As the boss and leader of nearly 300 employees at Ashford School I am continually thinking about how to get the best from everyone of them, whether they work directly with children or support that work. I may be deluding myself but I'm confident that if you asked anyone of my 300 colleagues what their job is they would reply that their primary task is to model the behaviour and attitudes which we seek to inculcate in our pupils and their secondary role is cleaning, teaching, accounting, coaching etc. Of course, this is the same as the cleaner at NASA who, when asked a similar question, replied "I'm helping to put a man on the moon".
An effective school harnesses the power of this collective will and finds creative ways to multiply its impact. For example, at Ashford School, we offer every employee the opportunity to learn a musical instrument or learn to sing, all at the school's expense. This year, over thirty people from all sections of the school have put themselves forward for individual lessons in the violin, drumming, the double bass, voice, guitar, brass and woodwind instruments. Because of the high demand, we have given priority to those who are taking a significant personal challenge; that is, those who have never played or sung before.
Employees take their lessons at the same time, in the same places and with the same instrument teachers as the pupils. When they are ready, they play alongside the pupils in ensemble groups, in orchestras, in choirs and in bands.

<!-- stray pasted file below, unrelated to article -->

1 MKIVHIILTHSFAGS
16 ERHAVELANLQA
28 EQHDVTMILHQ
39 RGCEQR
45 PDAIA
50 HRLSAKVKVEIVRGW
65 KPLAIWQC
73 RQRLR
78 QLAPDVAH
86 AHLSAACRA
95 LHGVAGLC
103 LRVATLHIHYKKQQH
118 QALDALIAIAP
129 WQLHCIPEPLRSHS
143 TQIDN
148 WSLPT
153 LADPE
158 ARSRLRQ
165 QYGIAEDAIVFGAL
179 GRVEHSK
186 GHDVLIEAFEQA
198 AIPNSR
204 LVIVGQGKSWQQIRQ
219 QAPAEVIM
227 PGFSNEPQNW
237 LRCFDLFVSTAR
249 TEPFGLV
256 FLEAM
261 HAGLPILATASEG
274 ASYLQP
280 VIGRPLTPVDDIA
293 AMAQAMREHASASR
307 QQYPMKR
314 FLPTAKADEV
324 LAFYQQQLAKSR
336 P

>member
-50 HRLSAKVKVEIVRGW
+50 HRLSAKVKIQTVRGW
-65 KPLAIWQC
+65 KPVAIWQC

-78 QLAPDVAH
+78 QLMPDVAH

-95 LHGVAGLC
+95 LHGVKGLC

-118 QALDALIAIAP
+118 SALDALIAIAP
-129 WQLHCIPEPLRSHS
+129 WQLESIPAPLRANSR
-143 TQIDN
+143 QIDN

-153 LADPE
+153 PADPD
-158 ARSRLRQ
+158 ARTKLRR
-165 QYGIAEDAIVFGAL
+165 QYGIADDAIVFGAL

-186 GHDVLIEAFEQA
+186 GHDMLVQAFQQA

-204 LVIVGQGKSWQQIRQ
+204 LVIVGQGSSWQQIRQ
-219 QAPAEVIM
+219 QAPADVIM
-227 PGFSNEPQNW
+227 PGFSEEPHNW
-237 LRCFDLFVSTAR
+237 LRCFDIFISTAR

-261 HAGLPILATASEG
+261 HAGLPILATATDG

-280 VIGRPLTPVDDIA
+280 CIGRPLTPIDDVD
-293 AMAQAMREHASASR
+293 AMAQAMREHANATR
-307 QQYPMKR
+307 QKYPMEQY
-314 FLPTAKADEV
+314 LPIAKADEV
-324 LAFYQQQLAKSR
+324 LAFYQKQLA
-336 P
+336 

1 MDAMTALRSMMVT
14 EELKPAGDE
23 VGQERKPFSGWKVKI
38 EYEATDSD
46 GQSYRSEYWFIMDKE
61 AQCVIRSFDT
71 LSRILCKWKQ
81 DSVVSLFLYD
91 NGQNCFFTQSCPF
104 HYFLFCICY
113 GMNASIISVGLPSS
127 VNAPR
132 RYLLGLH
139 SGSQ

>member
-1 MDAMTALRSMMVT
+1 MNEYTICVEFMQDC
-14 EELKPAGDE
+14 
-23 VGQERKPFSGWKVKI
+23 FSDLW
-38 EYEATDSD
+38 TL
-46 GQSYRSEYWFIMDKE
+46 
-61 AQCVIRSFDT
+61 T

So why spend a good deal of time and money on such an initiative? What benefits does it bring to pupils?
The impact on pupils is subtle yet profound. Pupils waiting for the own lessons observe adults struggling to master the same skills in playing the trumpet, say, or in interpreting music. They witness their progress, or not, from week to week. They hear the frustration and joy that is often involved in learning something demanding over time. They take charge in rehearsals and learn to direct the adults. They share, as equals with the adults, those moments of excitement as a piece comes together prior to performance and the elation and satisfaction afterwards. In other words, they are learning resilience, perseverance, compassion, empathy, focus, leadership, encouragement, comradeship and teamwork. Most importantly, they begin to understand that learning is not something that is done to you, it is something you do yourself, throughout your life, Could the pupils explain it in these terms? Probably not. Do they recognise the importance and benefits of the opportunity to work alongside adults in this way? Absolutely! Given these opportunities and encouragement, it is not surprising that our pupils were recently described as "exceptionally creative".
The benefits to the staff are equally profound. That is, not least that they come to remember just how hard learning can be and just how rewarding the challenge can be. As a result, my colleagues are even more passionately engaged with and connected to the values of the school and, therefore, are much more effective in their roles. For both pupils and employees, these are the key lessons.
The initiative reflects our Adventurous Learning approach. Put simply, this means providing opportunities for individuals to be challenged even if, no, especially if, that means they might fail. Indeed, it's probably true to say that if you have never failed then you have never challenged yourself sufficiently. This is our approach.
Why music? Because it's one of my interests and is easily accessible for most people. Next year, I think I might see if anyone is game for training as a standup comic. Now that would be a challenge!
By Mike Buchanan, Headmaster, Ashford School